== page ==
About the Book

Whether as study group leaders, undergraduate TA’s, or tutors, college students working in peer-led academic support programs have a unique role in the learning environment - acting as model students and sharing their productive study behaviors. Along the way, these students gather wisdom and insight into what works and what doesn’t when assisting their fellow undergrads. The Peer-Assisted Learning (PAL) Program at the University of Minnesota has compiled a storybook to capture some of that wisdom so that those who follow can benefit from their predecessors' experiences - some positive, some challenging, but all "learning opportunities".

Two (or More) Heads are Better than One: Adventures in leading group learning is a collection of first person narratives, told by peer facilitators and recorded and edited by one of the PAL program’s recent undergraduates. What began as a senior's thesis project, the collection was finally published in August, 2010, and the PAL program has been using it in the pre-semester training workshops and subsequent weekly team meetings. The stories have become a springboard for discussions of program policies, the particulars of cooperative learning, and a clearer understanding of roles and boundaries.

Student comments include: "gives you a leg up before you even start", "helps you know what to expect”, “good to get real reactions”, and “great resource for activities”. The new facilitators are especially appreciative that there are so many stories (120) from so many contributors (19). The format is engaging; peer leaders find some of the stories “funny” and laugh along with the narrators about their experiences. Anyone working with undergrads will see how they can benefit from these honest and thoughtful reflections, carefully grouped by topic, with stimulating, open-ended questions at the end of each chapter.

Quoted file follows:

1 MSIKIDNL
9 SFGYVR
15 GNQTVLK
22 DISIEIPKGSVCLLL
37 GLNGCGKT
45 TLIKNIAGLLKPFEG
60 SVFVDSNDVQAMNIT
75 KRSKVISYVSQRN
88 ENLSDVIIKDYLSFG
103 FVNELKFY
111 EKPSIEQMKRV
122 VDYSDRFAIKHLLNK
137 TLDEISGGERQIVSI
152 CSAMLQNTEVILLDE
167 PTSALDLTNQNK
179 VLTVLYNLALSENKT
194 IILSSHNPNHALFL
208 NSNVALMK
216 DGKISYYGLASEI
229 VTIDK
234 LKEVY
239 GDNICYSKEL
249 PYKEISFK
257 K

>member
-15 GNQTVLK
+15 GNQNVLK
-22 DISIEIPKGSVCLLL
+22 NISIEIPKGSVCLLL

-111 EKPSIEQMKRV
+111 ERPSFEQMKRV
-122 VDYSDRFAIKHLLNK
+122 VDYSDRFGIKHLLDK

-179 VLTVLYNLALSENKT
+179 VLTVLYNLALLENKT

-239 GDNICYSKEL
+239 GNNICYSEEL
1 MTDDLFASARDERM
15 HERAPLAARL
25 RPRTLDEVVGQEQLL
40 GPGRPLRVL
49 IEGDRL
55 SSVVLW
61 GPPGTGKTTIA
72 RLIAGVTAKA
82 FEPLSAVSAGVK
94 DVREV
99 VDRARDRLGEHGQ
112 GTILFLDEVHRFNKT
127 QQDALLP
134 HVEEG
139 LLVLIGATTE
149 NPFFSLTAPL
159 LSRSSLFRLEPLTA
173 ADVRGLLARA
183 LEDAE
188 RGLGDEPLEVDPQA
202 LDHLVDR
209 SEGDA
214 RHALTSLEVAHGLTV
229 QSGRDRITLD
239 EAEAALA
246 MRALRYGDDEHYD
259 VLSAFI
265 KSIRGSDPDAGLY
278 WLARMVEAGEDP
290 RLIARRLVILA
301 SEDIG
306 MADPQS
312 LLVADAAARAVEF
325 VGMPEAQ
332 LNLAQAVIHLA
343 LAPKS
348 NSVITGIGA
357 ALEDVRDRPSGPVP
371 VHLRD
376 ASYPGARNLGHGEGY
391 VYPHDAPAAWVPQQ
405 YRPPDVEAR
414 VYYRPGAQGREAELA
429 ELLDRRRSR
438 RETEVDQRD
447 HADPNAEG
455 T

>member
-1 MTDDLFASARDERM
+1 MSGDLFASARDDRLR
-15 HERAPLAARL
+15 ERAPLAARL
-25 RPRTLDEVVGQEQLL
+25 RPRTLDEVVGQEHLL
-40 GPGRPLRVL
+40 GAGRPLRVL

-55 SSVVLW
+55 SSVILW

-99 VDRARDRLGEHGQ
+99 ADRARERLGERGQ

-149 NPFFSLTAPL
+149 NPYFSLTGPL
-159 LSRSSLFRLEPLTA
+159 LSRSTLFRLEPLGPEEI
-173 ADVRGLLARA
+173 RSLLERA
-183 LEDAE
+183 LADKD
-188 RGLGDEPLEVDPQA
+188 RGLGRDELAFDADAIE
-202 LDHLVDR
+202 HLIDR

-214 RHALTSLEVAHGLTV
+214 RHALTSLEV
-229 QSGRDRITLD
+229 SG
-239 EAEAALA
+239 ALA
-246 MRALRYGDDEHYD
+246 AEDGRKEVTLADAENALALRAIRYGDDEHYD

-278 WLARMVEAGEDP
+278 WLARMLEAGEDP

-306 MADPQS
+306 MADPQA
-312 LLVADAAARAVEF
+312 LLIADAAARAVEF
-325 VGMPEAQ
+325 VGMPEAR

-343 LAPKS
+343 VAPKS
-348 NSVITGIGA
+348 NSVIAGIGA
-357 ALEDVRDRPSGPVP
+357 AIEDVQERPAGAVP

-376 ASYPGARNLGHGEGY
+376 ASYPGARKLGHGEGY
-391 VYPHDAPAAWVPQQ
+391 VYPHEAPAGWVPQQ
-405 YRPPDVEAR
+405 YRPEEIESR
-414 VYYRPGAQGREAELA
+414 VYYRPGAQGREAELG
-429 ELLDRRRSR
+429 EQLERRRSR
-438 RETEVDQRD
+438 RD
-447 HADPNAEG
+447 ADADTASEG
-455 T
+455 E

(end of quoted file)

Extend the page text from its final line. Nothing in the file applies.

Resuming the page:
View excerpt: includes Table of Contents, Foreword, Preface, Chapter One

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If you plan to undertake a similar collection of your own students' experiences, you might find the following article helpful. The authors stress that knowledge-sharing stories can be a way to 1) share the norms and values of the organization; 2) build trust and commitment when processed in a supportive environment; and 3) socialize new members. After two years of integrating stories from the book into our pre-semester trainings, as well as in on-going training throughout the year, the PAL facilitators have demonstrated an increased willingness to share their own stories in ways that contribute to the capacity to act effectively in their roles.

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